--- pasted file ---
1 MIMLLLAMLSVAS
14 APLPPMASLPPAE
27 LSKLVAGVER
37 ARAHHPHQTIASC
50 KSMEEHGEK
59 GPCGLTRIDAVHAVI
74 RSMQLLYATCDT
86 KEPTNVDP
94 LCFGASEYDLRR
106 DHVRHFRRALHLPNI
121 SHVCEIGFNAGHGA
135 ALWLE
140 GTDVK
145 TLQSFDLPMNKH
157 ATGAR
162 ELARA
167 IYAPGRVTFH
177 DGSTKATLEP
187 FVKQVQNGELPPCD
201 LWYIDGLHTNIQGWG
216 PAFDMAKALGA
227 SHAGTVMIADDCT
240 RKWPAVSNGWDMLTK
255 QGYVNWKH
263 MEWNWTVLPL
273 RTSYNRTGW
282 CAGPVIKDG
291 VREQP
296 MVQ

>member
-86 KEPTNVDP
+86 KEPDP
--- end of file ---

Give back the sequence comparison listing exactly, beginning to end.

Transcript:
1 MIMLLLAMLSVAS
14 APLPPMASLPPAE
27 LSKLVAGVER
37 ARAHHPHQTIASC
50 KSMEEHGEK
59 GPCGLTRIDAVHAVI
74 RSMQLLYATCDT
86 KEPTNVDP
94 LCFGASEYDLRR
106 DHVRHFRRALHLPNI
121 SHVCEIGFNAGHGA
135 ALWLE
140 GTDVK
145 TLQSFDLPMNKH
157 ATGAR
162 ELARA
167 IYAPGRVTFH
177 DGSTKATLEP
187 FVKQVQNGELPPCD
201 LWYIDGLHTNIQGWG
216 PAFDMAKALGA
227 SHAGTVMIADDCT
240 RKWPAVSNGWDMLTK
255 QGYVNWKH
263 MEWNWTVLPL
273 RTSYNRTGW
282 CAGPVIKDG
291 VREQP
296 MVQ

>member
-86 KEPTNVDP
+86 KEPDP